4. Adrian Peterson, Vikings, RB -- The Pro Bowl MVP took the league by storm in his first season on the way to 1,341 rushing yards in only nine starts (14 games played). With a goal of eclipsing a 2,000-yard season, he is looking to enter the ranks of the game's elite in his second season.
5. Brian Westbrook, Eagles, RB -- The two-time Pro Bowl back led the NFL with 2,104 yards from scrimmage a season ago, and figures to play a bigger role this year with top receiver Kevin Curtis sidelined indefinitely. As the Eagles' top rusher and receiver, Westbrook's production is critical to the offense, and he will need to be spectacular for the Eagles to contend.
1. Drew Brees, Saints, QB -- The oft-overlooked two-time Pro Bowler finished second in the league in passing yards last season, but will see his production increase with the addition of four-time Pro Bowl tight end Jeremy Shockey to an explosive lineup that already features WR Marques Colston, RB Reggie Bush and RB Deuce McAllister.
2. Tony Romo, Cowboys, QB -- The two-time Pro Bowl quarterback has been spectacular since taking over the reins two seasons ago. With a surrounding cast that features three Pro Bowlers at the skill positions (Marion Barber III, Terrell Owens and Jason Witten), Romo has the potential to direct the league's top scoring offense in 2008.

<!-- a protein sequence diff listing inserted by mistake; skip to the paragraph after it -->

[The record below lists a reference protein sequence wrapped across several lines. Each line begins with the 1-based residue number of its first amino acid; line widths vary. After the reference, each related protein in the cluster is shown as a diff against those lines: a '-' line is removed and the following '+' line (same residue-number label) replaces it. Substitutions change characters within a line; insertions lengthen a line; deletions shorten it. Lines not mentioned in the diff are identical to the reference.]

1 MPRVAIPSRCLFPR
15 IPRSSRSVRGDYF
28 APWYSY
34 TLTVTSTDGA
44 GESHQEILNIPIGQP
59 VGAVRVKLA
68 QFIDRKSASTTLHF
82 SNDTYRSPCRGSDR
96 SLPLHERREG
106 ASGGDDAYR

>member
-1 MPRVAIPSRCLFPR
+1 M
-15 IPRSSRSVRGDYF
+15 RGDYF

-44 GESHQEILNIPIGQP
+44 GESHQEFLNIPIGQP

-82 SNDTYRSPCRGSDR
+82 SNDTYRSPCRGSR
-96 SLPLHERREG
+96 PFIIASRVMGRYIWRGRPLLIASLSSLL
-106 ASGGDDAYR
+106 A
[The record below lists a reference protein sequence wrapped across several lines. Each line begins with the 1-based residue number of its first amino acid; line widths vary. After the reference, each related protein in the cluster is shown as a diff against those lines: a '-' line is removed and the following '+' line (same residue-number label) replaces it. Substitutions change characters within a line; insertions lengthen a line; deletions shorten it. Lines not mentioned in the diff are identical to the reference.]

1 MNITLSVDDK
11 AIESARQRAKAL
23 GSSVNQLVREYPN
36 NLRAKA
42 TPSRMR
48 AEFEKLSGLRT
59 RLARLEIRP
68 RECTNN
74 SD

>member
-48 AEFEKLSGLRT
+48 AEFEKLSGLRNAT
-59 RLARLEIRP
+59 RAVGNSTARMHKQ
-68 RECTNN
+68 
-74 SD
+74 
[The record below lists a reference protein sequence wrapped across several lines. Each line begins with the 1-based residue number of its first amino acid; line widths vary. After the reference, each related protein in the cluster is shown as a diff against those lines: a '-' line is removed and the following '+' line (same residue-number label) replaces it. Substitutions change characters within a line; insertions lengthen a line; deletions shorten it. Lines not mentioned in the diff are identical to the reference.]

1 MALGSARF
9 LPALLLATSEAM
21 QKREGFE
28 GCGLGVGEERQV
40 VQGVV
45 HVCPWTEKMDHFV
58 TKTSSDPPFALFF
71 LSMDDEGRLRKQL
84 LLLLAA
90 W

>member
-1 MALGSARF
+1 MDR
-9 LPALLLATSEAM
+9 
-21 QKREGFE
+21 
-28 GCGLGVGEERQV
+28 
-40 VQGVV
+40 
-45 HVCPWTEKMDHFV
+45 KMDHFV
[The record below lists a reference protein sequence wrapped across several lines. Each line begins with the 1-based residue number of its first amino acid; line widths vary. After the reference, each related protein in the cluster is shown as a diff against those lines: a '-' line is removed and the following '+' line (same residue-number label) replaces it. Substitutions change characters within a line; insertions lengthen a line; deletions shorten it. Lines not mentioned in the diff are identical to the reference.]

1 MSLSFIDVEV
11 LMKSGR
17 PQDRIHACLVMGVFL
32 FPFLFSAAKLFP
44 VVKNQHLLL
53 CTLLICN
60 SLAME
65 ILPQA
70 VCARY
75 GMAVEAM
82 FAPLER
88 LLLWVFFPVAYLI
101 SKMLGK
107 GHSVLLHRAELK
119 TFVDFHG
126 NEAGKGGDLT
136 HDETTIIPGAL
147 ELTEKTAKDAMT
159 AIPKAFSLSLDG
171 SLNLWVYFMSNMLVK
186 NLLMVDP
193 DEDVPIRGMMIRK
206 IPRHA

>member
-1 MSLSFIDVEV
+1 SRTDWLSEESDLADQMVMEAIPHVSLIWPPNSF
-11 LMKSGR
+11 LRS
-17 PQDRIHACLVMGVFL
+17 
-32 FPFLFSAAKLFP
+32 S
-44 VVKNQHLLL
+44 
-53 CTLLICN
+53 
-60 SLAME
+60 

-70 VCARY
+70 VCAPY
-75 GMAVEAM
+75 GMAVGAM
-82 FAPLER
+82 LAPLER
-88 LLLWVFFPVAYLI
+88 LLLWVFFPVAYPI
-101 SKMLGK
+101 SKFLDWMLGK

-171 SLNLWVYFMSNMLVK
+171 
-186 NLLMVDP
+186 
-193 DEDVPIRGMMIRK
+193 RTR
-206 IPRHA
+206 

3. Ben Roethlisberger, Steelers, QB -- After having a sub-par season in 2006, Roethlisberger bounced back to set career highs in passing touchdowns (32) and passer rating (104.1) last season. With offensive coordinator Bruce Arians continuing to open up the Steelers offense, the prospects are promising for Roethlisberger to surpass those totals this season.
4. Peyton Manning, Colts, QB -- The two-time league MVP is always a viable candidate. The return of a healthy Marvin Harrison gives Manning arguably the best corps of receivers in the game. And the wide open approach of offensive coordinator Tom Moore ensures Manning will put up big numbers.
5. Randy Moss, Patriots, WR -- The mercurial talent shattered the league's single season record for touchdowns (23) and re-established himself as the premier receiver in the NFL. While it is unlikely he will top that record in 2008, he is sure to make a significant impact in his second year with Brady and the Patriots.